I caught my husband’s summer cold. But, so what? Yes, I can’t sleep or breathe, and my head is having a painful argument with itself, but far more importantly, I’ve just hit my Camp NaNo target of 30k words and it’s only July 16th.
And more importantly than that: I’ve just typed THE END under Healing Glass after writing an ending that I had not expected. Well, I’d expected most of it, just not that part.
A gruesome murder that came totally out of the blue? I blame the cold, but… don’t you just love it when that happens? Well, maybe I’m weird, but there’s nothing more awesome to me than a character taking over and a story writing itself. It’s what happened this morning while I was filling in the holes in the last chapter, and before I knew it I had 3k done and was speeding along like a train. After a few days of word dentistry, I’ll take that! And gladly.
So what is Healing Glass, you wonder. It’s a fantasy adventure featuring a glassmaker, a warrior and a floating city plus, surprisingly, quite a bit of politics. And a love story, of course.
Healing Glass started life as a dream that I remembered in perfect clarity when I woke up, which isn’t how dreams usually work. Once I was awake, it didn’t leave me alone, either, so I grabbed a notepad and wrote it down. And this dream is still – with only a very few tweaks – the beginning of the first chapter.
I’ve actually snipped from Healing Glass in our Saturday Rainbow Snippets group on Facebook. If you’d like to catch up or get a taste for the story, try these:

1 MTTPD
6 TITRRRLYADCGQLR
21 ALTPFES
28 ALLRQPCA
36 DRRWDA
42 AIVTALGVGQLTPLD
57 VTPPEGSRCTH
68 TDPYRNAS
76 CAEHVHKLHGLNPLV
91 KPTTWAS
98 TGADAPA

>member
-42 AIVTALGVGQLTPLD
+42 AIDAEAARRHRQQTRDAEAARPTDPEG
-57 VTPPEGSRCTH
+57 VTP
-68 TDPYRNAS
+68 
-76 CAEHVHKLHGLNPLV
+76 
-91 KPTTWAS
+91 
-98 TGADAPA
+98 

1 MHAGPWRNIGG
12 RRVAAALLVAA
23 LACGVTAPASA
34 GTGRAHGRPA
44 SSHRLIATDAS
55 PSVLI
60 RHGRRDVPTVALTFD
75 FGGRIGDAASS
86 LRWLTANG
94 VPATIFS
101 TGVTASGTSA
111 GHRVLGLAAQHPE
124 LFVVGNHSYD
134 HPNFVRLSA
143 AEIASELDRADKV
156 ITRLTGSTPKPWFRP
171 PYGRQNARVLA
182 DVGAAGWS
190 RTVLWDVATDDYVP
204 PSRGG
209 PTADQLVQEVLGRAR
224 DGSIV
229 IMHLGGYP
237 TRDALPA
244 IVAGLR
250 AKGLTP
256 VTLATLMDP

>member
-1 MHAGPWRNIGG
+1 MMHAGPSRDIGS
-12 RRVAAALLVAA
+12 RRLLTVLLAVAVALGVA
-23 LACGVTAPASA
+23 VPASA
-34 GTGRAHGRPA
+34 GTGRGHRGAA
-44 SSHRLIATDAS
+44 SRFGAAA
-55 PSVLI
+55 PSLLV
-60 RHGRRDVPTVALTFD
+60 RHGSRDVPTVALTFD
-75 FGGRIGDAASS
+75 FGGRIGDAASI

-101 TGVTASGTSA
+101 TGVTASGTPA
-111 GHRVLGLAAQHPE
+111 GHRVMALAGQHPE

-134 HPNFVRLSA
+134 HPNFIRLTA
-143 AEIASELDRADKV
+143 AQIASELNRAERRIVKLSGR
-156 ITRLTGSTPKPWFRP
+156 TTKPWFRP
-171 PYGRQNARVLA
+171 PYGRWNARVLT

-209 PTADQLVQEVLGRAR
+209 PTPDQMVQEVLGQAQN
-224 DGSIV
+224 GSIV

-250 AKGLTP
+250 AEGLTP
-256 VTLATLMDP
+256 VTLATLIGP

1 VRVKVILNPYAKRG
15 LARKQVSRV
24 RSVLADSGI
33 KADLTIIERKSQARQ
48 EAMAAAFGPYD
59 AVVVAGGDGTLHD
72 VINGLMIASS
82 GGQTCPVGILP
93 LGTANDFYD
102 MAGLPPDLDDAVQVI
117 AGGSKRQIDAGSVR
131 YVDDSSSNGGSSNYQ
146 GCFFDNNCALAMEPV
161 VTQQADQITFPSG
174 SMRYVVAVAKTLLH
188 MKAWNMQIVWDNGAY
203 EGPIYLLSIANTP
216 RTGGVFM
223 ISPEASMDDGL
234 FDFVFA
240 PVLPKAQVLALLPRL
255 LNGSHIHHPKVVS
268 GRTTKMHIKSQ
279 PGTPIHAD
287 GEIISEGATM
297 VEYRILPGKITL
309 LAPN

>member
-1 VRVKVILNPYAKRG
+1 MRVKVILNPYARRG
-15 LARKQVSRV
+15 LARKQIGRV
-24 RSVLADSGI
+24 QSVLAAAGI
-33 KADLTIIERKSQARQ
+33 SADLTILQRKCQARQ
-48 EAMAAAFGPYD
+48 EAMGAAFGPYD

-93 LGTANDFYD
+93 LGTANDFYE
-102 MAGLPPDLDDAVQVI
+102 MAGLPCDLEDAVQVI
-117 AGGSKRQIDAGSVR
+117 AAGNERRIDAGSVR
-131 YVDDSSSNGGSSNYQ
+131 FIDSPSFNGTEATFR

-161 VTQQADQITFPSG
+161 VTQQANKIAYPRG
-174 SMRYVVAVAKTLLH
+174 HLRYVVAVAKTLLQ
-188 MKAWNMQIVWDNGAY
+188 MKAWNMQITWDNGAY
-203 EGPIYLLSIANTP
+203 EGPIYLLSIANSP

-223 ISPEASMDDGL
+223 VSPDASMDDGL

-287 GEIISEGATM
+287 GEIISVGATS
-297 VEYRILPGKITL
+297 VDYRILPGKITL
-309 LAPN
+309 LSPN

And because I’m very happy that I managed to get to the end in good time to tidy the manuscript before it’s scheduled to hit the editor’s desk… I’ll share another snip. I know it’s only Monday, but I’m sure we can handle teasers on any day of the week.
This carries on right from the end of White Knight….
“Wasn’t going to.” Minel grumbled, but he didn’t fight to get free of the tight hold Falcon had on his form. Instead he leaned his head against Falcon’s shoulder and practically melted into the embrace.
He’d never done that before. Minel was a solitary creature, happy to explore the world around him with eyes and chalk and charcoal, resurrecting and recreating much of what he saw and drew in glass. He kept his own counsel and stood on his own feet. He shied from touch as he shied from crowds, and even when he was relaxed Falcon hadn’t ever found him at the centre of a gathering, but always at the fringe, watchful and observant.
Falcon was the opposite. He loved to surround himself with people, and when he felt safe he touched. Over the years they’d known each other he’d earned his share of deadly glares from Minel when his exuberance had gotten the better of him. Over time, Minel had come to accept his need to touch as he’d accepted Minel’s need for solitude. Minel allowed Falcon’s touch, but he’d never sought it out. Not as he was doing now, surrendering his weight, drawing on Falcon’s strength.
It scared Falcon more than the news of Minel’s illness had done.
“How are you here?” Minel’s voice was soft, his eyes still closed.
“I couldn’t let you die.”
“I didn’t ask why, Falcon. I asked how.”
“Can we discuss this in a less hazardous locale? I didn’t come all the way up here to lose you to either a disease or a misstep.”
Minel spun and pushed the warrior back, away from the edge of the roof. “Falcon, you can’t—”
“I can. And I will.” Falcon didn’t wait for further objections. He simply picked Minel up bridal-style and carried him across the roof garden and through the open doors, settling them both on the broad day bed that took up one corner of Minel’s workroom.
Minel was lighter than Falcon expected a man of his size to be. His face was thinner, the high cheekbones standing out like cliff edges. And the beautiful dark eyes he so often saw in his dreams were smudged with shadows.
“You’re not sleeping enough,” Falcon accused.
Minel didn’t look at him. “I don’t have much time left to me.”
“Not even to eat or sleep? I didn’t realise you were in a hurry to leave.”